Aerobic Endurance workouts are aimed at improving your FTP in a low-stress manner. By riding for increasingly longer periods of time, your endurance muscle fibers become more efficient at utilizing fat for fuel and sparing sugar stores for more intense efforts. Additionally, Endurance workouts like this can improve oxygen delivery and utilization, and improve muscular resistance to fatigue. Endurance workouts like Pettit help fill the gap between high-intensity workouts by providing some low-stress stimulus.
When to Take a FTP Test
Luckily, it’s easy to keep your training on track and your zones in line when you assess your FTP regularly. You’ll be prompted to take a Ramp Test at the start of each new training block to keep this number up to date. With that said, after a hard block of training, it’s normal to feel tentative about training at a new FTP. You might even be tempted to skip your Ramp Test and continue training with the same power values. But you shouldn’t do this! If you skip a test, you might be shortchanging your next block of training. Your FTP needs to be updated for your workouts to target all of your power zones accurately. If you don’t update your FTP, you won’t be training your max efforts or accurately training the rest of your zones.
The good news is that if you reassess your FTP and it increases, this is an indication that you’ve gotten stronger and will need those harder workouts to make sure you are getting the most from your hard work. Keeping your FTP up to date keeps your training tailored to your fitness.
The goal of a structured training plan is to increase stamina and power progressively. The workout in your plan that looks impossible today will be possible one day. It will probably even be possible at a higher FTP! It’s all about taking your plan one workout at a time and trusting the process. Your stamina and your power will come incrementally with progressive structured workouts.
Tips on How to Increase FTP
- Stay consistent. This is a key to getting faster because it allows you to build and promote adaptation sustainably.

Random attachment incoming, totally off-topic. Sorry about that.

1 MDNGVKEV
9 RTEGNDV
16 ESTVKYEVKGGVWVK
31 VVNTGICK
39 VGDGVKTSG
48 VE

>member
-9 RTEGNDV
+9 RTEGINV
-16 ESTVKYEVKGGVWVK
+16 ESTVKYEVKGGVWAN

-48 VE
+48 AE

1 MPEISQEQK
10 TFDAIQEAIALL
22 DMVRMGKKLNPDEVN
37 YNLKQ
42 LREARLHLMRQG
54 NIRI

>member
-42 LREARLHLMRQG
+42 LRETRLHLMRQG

- Pick the right training volume that matches your schedule and lifestyle.
- Fuel your workouts to provide the body everything it needs for adaptation.
- Focus on recovery. Training is hard and getting enought recovery and sleep will help your hard work pay off.
- Assess your FTP every 4-6 weeks to ensure the workouts are scaled to your fitness level.
Your FTP is a Tool
Remember that your FTP is a tool used to keep your training accurate. As exciting as it is to see that FTP grow, it’s not always going to increase, and it doesn’t always need to increase. The Ramp Test is designed to assess your FTP accurately. If you just finished a block of training where you missed some workouts, took a vacation, or had a lot of real-life stress, you might see that number decline, which is okay! Sometimes training gets interrupted. The Ramp Test is placed at the beginning of your plan to keep your training on track, and ensure that you are training in the most efficient and effective way.
How TrainerRoad Increases Your FTP
TrainerRoad used science-based planning and training tools that are designed to increase your FTP. In every plan, you’ll progress through the Base, Build, and Speciality phase, ensuring you are getting the right workouts at the right time. But the best training plans won’t work unless they are built around you, your goals, and your life. Plan Builder will take the time you have, experience, and goal event to create the perfect plan—one that works for you.
For more cycling training knowledge, listen to Ask a Cycling Coach — the only podcast dedicated to making you a faster cyclist. New episodes are released weekly.